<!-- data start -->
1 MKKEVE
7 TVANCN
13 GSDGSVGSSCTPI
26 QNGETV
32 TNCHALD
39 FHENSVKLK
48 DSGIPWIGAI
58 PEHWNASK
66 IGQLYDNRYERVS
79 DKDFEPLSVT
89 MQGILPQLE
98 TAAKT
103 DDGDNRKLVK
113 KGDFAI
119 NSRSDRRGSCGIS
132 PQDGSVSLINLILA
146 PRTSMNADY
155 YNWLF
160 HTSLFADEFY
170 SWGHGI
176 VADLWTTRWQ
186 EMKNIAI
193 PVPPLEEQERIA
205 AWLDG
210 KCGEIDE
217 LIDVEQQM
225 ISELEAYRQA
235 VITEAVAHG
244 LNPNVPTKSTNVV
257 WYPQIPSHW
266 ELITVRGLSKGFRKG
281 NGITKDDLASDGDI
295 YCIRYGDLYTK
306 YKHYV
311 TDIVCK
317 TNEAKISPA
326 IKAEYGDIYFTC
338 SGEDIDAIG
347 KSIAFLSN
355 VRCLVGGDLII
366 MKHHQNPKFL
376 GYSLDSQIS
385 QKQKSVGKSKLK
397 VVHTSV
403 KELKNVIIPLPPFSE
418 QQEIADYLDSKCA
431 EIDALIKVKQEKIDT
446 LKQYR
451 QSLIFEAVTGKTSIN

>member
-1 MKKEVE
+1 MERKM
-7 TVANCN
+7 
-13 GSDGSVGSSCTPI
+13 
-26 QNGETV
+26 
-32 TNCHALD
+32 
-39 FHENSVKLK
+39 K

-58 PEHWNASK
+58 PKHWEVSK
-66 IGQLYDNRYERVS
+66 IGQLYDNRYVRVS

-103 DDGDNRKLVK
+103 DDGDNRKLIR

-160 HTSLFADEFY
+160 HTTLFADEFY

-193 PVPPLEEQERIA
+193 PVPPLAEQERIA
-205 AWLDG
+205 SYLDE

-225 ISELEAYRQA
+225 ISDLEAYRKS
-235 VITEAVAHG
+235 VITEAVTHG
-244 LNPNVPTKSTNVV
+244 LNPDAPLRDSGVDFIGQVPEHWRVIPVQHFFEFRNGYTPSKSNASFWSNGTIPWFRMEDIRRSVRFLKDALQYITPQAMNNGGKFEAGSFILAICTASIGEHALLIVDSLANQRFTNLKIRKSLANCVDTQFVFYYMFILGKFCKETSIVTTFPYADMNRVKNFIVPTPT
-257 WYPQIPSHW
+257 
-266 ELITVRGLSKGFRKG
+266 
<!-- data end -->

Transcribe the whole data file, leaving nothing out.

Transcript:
1 MKKEVE
7 TVANCN
13 GSDGSVGSSCTPI
26 QNGETV
32 TNCHALD
39 FHENSVKLK
48 DSGIPWIGAI
58 PEHWNASK
66 IGQLYDNRYERVS
79 DKDFEPLSVT
89 MQGILPQLE
98 TAAKT
103 DDGDNRKLVK
113 KGDFAI
119 NSRSDRRGSCGIS
132 PQDGSVSLINLILA
146 PRTSMNADY
155 YNWLF
160 HTSLFADEFY
170 SWGHGI
176 VADLWTTRWQ
186 EMKNIAI
193 PVPPLEEQERIA
205 AWLDG
210 KCGEIDE
217 LIDVEQQM
225 ISELEAYRQA
235 VITEAVAHG
244 LNPNVPTKSTNVV
257 WYPQIPSHW
266 ELITVRGLSKGFRKG
281 NGITKDDLASDGDI
295 YCIRYGDLYTK
306 YKHYV
311 TDIVCK
317 TNEAKISPA
326 IKAEYGDIYFTC
338 SGEDIDAIG
347 KSIAFLSN
355 VRCLVGGDLII
366 MKHHQNPKFL
376 GYSLDSQIS
385 QKQKSVGKSKLK
397 VVHTSV
403 KELKNVIIPLPPFSE
418 QQEIADYLDSKCA
431 EIDALIKVKQEKIDT
446 LKQYR
451 QSLIFEAVTGKTSIN

>member
-1 MKKEVE
+1 MERKM
-7 TVANCN
+7 
-13 GSDGSVGSSCTPI
+13 
-26 QNGETV
+26 
-32 TNCHALD
+32 
-39 FHENSVKLK
+39 K

-58 PEHWNASK
+58 PKHWEVSK
-66 IGQLYDNRYERVS
+66 IGQLYDNRYVRVS

-103 DDGDNRKLVK
+103 DDGDNRKLIR

-160 HTSLFADEFY
+160 HTTLFADEFY

-193 PVPPLEEQERIA
+193 PVPPLAEQERIA
-205 AWLDG
+205 SYLDE

-225 ISELEAYRQA
+225 ISDLEAYRKS
-235 VITEAVAHG
+235 VITEAVTHG
-244 LNPNVPTKSTNVV
+244 LNPDAPLRDSGVDFIGQVPEHWRVIPVQHFFEFRNGYTPSKSNASFWSNGTIPWFRMEDIRRSVRFLKDALQYITPQAMNNGGKFEAGSFILAICTASIGEHALLIVDSLANQRFTNLKIRKSLANCVDTQFVFYYMFILGKFCKETSIVTTFPYADMNRVKNFIVPTPT
-257 WYPQIPSHW
+257 
-266 ELITVRGLSKGFRKG
+266 